Vietnamese farmers need to conduct a ‘revolution’ by going digital and creating a data store to do business.
While attending a forum on digital agriculture in Hanoi on December 2, Le Van Quyet, Director of Long Thanh Phat Hi-tech Agriculture Cooperative, sold 30,000 fowl at his farm in Dong Nai province after just a few operations on his smartphone.
He said he could do this thanks to digital technology he uses on his farm.
As one of the youngest farmers pioneering digital transformation, Pham Van Loc, with his sustainable agricultural ecosystem project UCA in Hanoi, said he successfully “swam against the current” in 2020, earning revenue of VND50 billion despite the pandemic. This was attributed to digital application.
Bac Giang and Hai Duong farmers also had a successful litchi crop this year partially because they could market and sell products via e-commerce platforms and apply digital technology.
In remote areas, the “digital transformation” concept is unfamiliar to most locals. However, they have been doing it the last two years by selling products online.
According to CropLife’s Asia Director Tan Siang Hee, Vietnam is taking the first steps in digital transformation in the agriculture sector, making fast progress during the pandemic, especially in connections between farmers and consumers.
CropLife Asia conducted a survey of 130 farmers in the first quarter and found that 42 percent of farmers wanted to shift to digital technology agriculture. More than 89 percent of Vietnamese use mobile phones and 68 percent of them are smartphones. This is a great opportunity for farmers to apply advanced technology.
However, Tran Cong Thang, Director of the Institute of Policy and Strategy for Agriculture and Rural Development ( IPSARD), pointed out that it’s still difficult to digitize in agriculture. The biggest obstacle for businesses, small and medium scale, and 9.1 million farmers is the lack of capital and information about new technologies.
Data store for 7 million fields
To speed up digital transformation in agriculture, Thang suggested building a national database on agriculture, defining priority digital technologies and the fields for development in the short term, and medium and long term.
Policies are needed to give financial support to small-scale farming households; encourage land agglomeration; promote the collective economy and linkages of value chains; and to pilot a smart rural commune model in 2021-2025.
Regarding the livestock industry, Tong Xuan Chinh, Deputy Head of the Animal Husbandry Department under the Ministry of Agriculture and Rural Development (MARD), said the industry is still too small, with 2 million pig farming households, 8 million fowl and 2 million cow raising households.
He said that digital transformation needs to begin at farms.
Nguyen Van Long, Deputy Head of the Department of Animal Health, said that livestock establishments and aquaculture areas need to go digital. Also, a disease warning information system should discover epidemics and have prompt measures to deal with them.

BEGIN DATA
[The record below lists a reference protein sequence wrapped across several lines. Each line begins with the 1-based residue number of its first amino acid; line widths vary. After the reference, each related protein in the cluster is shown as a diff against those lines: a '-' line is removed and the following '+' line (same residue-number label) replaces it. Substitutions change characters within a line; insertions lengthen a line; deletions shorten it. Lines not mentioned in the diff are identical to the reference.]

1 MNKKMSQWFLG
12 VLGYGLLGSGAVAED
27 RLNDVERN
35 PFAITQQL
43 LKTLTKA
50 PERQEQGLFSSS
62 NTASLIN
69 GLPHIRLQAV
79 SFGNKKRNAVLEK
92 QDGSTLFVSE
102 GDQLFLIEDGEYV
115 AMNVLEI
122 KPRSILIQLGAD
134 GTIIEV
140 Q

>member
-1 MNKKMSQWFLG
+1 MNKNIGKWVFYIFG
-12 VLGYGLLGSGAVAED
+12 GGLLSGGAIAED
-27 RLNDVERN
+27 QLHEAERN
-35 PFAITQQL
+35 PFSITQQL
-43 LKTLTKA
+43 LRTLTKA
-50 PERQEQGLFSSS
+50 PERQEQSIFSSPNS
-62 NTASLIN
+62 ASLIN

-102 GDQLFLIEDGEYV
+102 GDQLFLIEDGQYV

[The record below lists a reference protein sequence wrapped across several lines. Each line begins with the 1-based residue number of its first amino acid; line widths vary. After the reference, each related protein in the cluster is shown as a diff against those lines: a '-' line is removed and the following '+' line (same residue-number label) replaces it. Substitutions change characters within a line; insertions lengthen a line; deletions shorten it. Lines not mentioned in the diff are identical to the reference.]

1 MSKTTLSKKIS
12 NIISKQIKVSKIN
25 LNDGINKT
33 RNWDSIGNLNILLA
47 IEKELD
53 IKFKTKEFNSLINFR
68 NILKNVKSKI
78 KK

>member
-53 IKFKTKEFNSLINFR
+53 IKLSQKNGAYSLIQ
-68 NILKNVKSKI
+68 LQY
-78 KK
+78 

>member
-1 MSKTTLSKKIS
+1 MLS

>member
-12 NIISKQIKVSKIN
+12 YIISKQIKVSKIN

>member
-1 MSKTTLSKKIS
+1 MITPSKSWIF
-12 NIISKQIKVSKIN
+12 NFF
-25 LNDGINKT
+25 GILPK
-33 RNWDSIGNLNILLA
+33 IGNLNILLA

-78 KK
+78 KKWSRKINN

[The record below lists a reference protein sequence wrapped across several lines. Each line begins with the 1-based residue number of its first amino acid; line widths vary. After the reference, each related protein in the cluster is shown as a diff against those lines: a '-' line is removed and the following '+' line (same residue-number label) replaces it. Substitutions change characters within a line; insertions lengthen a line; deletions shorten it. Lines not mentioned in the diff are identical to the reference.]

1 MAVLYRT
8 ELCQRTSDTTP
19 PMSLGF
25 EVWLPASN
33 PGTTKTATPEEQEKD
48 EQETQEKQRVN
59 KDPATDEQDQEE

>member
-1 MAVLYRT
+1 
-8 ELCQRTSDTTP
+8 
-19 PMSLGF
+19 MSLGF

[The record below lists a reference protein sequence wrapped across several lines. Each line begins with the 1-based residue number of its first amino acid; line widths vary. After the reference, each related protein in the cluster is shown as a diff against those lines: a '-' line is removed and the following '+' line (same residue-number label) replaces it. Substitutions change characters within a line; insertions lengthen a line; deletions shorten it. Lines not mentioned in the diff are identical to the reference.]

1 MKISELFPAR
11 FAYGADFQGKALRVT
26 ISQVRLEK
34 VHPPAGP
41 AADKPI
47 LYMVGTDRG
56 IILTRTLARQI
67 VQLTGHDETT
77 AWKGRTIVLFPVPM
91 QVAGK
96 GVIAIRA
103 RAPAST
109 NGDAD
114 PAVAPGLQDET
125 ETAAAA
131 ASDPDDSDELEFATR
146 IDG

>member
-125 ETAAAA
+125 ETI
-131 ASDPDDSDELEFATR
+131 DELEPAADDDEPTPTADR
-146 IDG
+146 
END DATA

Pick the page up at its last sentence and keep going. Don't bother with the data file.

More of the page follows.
Nguyen Thi Thanh Thuc from the Vietnam Digital Agriculture Association (VDA) said that farmers will be responding for building the database. They will have to update the dates of cultivation and the spraying of pesticides, and predict the harvest days. Once businesses have that information, they will make plans to collect farm produce. This will also help the traceability of produce.
Deputy Minister of Agriculture Phung Duc Tien noted that Vietnam has 4.1 million hectares of agricultural land, but the land is divided into 7 million fields.
Every year, Vietnam exports $42-43 billion worth of farm, forestry and seafood produce to 180 markets. This means that huge amount of data needs to be digitized. Separate figures under different forms need to be gathered in a data store to serve the agriculture sector’s value chain.
“Digital transformation is a thorny path, but it will bring great opportunities to create great changes to the agriculture sector,” Tien said.
Hoan said agricultural production doesn’t depend just on weather but on data and smart devices.
“It’s necessary to collect, analyze and update information for farmers, cooperatives, consumers and management agencies, and integrate it with automation and commercialization,” he said.
“The train of digital transformation is advancing very fast. We must not miss the train and stand at the station with regret,” Hoan said.
The national digital transformation program says Vietnam will develop hi-technology agriculture with a focus on smart and precise agriculture, while increasing the proportion of digital agriculture in the economy.
“We have to figure out a new ‘farm produce path’ that allows us to connect fields and markets,” said Minister of Agriculture and Rural Development Le Minh Hoan.